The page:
StubHub employee gets personal Twitter account mixed up with company site

A StubHub employee with access to the company’s social sites was very excited to leave work on a particular Friday. Apparently, he was in such a rush to start his weekend that he didn’t think to double-check which account he was posting to. He wrote a rather “descriptive” note that he meant to post on his personal page, but it wound up on the company page instead. The post read: “Thank f*#$ it’s Friday. Can’t wait to get out of this stubsucking hell hole.” Here’s the post: StubHub Social Media MIstake

Executives noticed the tweet, took it down and apologized immediately.StubHub Social Media MIstake

While this is the correct reaction to a situation like this, there is still a lesson to be learned. Don’t just trust your company’s social media site to anyone. Many businesses, especially those with older executives, assume social media is a younger person’s game. In response, they hire a younger employee to create a social media strategy, and post to their sites. They hand over the controls and assume this employee will represent the company in a positive light online. Whether you hire someone young or old isn’t the point. You need to hire someone who is reliable and will take your social media reputation seriously.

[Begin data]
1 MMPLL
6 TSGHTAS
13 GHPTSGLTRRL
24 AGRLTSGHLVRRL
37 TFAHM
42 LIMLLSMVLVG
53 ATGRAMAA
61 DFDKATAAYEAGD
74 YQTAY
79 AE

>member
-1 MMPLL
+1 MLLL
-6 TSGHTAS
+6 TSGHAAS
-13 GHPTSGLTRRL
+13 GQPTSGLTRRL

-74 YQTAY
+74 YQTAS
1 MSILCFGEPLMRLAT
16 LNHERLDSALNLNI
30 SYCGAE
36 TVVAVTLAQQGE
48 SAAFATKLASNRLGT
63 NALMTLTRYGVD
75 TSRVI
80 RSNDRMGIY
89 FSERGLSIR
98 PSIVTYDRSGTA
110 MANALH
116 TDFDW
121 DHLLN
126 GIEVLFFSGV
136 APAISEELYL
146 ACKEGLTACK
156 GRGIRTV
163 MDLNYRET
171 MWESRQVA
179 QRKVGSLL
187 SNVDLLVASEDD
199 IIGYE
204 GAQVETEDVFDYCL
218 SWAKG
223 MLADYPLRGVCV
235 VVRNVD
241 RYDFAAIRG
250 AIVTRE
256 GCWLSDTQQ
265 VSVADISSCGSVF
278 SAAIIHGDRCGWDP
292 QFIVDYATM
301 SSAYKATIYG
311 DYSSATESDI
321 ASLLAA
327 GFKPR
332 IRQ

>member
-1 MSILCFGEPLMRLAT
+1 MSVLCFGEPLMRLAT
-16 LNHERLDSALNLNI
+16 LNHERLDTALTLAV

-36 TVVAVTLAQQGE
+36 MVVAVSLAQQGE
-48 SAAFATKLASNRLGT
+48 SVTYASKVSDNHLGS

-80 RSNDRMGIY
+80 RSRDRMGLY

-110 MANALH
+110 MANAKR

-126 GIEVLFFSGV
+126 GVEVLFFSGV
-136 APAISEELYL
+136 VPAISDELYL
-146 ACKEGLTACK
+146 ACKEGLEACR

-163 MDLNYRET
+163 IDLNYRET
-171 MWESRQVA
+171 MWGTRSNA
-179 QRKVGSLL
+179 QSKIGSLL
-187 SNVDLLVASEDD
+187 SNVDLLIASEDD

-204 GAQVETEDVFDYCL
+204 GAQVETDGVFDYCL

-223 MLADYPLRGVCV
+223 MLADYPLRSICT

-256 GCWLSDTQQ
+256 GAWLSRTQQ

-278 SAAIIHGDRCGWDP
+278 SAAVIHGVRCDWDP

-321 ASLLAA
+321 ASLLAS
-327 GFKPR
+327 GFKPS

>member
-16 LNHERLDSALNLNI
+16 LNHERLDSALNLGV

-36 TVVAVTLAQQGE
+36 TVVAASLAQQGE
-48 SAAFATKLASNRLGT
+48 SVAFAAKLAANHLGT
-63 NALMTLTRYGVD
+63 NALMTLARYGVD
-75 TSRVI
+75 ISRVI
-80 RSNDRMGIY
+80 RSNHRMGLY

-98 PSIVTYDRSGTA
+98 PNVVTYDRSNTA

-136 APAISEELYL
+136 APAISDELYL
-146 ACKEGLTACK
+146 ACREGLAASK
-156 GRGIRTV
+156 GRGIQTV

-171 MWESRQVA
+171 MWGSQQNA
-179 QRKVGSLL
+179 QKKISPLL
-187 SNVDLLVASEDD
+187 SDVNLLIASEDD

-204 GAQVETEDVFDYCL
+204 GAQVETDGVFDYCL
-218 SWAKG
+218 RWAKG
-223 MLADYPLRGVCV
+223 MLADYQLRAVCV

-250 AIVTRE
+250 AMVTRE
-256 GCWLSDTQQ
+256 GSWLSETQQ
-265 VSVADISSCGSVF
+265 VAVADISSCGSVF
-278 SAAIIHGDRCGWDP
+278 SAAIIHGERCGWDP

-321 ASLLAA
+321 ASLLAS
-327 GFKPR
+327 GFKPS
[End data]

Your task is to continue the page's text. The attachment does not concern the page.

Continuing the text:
No matter how many sites your company uses, no matter how many posts or updates go out in a given day, social media messages require thought and time. And remember, social media sites are meant to be a two-way conversation. You can’t force people to participate or write what you want, but you can engage your customers and improve your brand awareness through thought-out communication.

Has your company ever made a social media mistake? What did you learn from it? Do you know of other big brand social media mixups that others can learn from? Share your thoughts in the comment section below.

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About Lisa Furgison

Lisa Furgison is a freelance journalist and co-owner of a media company, McEwen's Media. Find her on Twitter @lfurgison.